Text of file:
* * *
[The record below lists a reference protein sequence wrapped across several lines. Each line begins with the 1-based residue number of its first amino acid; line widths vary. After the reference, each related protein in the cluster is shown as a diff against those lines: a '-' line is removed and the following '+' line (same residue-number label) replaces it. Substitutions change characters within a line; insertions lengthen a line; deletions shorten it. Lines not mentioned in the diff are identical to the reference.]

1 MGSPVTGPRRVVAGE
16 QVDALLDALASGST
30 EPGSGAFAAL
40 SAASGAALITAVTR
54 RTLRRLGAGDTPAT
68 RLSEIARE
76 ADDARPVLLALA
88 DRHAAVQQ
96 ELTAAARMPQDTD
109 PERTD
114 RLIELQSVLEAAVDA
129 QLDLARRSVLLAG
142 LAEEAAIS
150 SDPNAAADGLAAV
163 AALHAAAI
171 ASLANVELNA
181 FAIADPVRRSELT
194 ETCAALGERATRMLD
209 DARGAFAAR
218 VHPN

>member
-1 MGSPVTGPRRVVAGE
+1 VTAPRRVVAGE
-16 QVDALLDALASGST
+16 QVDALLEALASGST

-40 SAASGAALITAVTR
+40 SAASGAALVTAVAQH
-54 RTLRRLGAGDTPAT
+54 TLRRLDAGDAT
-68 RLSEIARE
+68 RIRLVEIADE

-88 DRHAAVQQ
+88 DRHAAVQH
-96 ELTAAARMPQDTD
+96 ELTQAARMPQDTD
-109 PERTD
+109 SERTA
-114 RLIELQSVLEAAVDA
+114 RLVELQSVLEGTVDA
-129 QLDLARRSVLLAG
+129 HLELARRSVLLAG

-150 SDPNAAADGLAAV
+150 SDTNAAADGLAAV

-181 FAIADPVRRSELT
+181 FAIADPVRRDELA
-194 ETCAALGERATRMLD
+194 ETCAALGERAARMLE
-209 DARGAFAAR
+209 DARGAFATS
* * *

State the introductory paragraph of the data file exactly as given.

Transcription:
[The record below lists a reference protein sequence wrapped across several lines. Each line begins with the 1-based residue number of its first amino acid; line widths vary. After the reference, each related protein in the cluster is shown as a diff against those lines: a '-' line is removed and the following '+' line (same residue-number label) replaces it. Substitutions change characters within a line; insertions lengthen a line; deletions shorten it. Lines not mentioned in the diff are identical to the reference.]